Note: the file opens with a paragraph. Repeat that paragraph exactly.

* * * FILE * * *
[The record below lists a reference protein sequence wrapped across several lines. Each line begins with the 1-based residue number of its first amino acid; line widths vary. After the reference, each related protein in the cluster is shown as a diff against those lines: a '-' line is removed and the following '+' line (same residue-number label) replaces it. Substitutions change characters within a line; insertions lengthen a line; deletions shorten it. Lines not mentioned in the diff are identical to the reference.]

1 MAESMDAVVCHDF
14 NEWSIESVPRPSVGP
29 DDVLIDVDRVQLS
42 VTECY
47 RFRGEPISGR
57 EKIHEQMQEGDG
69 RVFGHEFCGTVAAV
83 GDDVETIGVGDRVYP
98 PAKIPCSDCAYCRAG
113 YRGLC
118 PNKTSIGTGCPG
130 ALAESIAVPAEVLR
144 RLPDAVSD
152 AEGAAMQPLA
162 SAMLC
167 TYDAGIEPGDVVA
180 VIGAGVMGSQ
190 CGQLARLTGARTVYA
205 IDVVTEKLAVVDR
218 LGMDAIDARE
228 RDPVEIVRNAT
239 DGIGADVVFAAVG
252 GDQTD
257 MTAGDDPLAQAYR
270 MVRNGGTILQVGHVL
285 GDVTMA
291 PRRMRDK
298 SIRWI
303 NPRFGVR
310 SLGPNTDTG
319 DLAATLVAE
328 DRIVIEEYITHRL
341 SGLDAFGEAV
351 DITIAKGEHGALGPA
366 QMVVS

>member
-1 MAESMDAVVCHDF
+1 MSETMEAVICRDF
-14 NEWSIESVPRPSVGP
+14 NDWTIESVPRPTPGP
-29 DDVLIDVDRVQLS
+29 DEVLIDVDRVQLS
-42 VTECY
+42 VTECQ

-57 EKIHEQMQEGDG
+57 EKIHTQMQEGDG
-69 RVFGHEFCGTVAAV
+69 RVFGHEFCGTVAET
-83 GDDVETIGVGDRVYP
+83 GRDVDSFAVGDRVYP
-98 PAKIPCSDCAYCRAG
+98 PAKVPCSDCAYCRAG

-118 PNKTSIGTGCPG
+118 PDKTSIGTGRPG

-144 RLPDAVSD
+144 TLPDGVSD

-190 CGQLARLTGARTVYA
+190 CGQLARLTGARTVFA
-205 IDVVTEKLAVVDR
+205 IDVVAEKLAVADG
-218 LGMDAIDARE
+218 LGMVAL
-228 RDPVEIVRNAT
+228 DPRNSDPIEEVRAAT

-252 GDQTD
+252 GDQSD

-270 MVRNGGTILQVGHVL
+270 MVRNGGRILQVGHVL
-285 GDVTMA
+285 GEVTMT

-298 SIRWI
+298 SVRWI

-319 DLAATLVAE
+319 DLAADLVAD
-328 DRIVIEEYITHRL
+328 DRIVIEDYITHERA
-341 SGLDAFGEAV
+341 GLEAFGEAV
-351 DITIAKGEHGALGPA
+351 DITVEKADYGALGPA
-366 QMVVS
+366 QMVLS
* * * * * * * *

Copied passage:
[The record below lists a reference protein sequence wrapped across several lines. Each line begins with the 1-based residue number of its first amino acid; line widths vary. After the reference, each related protein in the cluster is shown as a diff against those lines: a '-' line is removed and the following '+' line (same residue-number label) replaces it. Substitutions change characters within a line; insertions lengthen a line; deletions shorten it. Lines not mentioned in the diff are identical to the reference.]